Letter from indigenous Mexican man who was denied a US visa to receive an award for internet development

Mariano Gómez is a 23 year old Tseltal from Abasolo, Chiapas, and a member of the Ikta K'op Collective; he is being given an award by the prestigious Internet Society for his work creating "a wireless Internet and Intranet network that provided connectivity and access to information to his community, which has no telephone or radio service," but will not be able to attend the awards in Los Angeles because the US embassy has denied him a tourist visa.

He has written an open letter to the Internet Society. It's a heartbreaker.

At first I didn't feel anything receiving this news, but as I left the place and walked I began to remember certain things. To begin, when I was notified and asked for help to complete the visa process, the US Consulate charged $160 USD for the procedure, which I managed to pay thanks to AC Networks, but even that didn't bother me. What bothered was to get to the appointment, I had to make a 16 hour trip by truck to get to the capital of my country. I had to travel one day before the appointment and then walk through the city to get to the offices where it only took 10 minutes to take my photo and fingerprints. After that I had to wait another day to do the interview and then after being notified that I could not apply for the visa, having to take the truck back home.

The explanation they gave me for why I could not apply for a visa was the following, first: they couldn't identify the address of my house, this is because I live in an indigenous community where the streets have no names; second: I have no bank account with any money to prove I have a high economic status, which is the way of the world, "he who has no money is worth nothing," and third: I am a young man from a marginalized community in a region that's considered to be one of the places most migrants travel from to go to the United States illegally (and many die trying). Even in the interview when they asked me if I speak two languages, I proudly answered yes. My mother tongue is Tseltal, descendant of the Mayan language and my second language is Spanish.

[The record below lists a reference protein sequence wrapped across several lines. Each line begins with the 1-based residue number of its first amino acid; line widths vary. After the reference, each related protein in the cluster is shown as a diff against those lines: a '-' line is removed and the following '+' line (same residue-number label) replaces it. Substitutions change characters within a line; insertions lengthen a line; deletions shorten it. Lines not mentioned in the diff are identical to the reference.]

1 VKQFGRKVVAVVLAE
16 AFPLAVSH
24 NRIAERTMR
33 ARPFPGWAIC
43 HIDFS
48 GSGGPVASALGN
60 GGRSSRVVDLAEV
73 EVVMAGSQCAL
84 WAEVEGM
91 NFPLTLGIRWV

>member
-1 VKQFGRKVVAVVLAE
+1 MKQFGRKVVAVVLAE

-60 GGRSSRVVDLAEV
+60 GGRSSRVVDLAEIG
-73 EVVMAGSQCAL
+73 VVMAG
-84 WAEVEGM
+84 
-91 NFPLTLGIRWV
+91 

I write this letter to tell my story because it's an example of the reality of thousands of indigenous and non-indigenous brothers who go through the same experience. It's a reflection of a society with stereotypes that being of an indigenous people you are considered inferior, in which not having a bank account and large economic resources is synonymous with worthlessness. Racism is clearly visible, society ranked by skin color, language, religion and economic status to define a world model. What's more in these times, they want to divide us with walls.

Message for Internet Society, from the other side of the wall
[Enjambre Digital]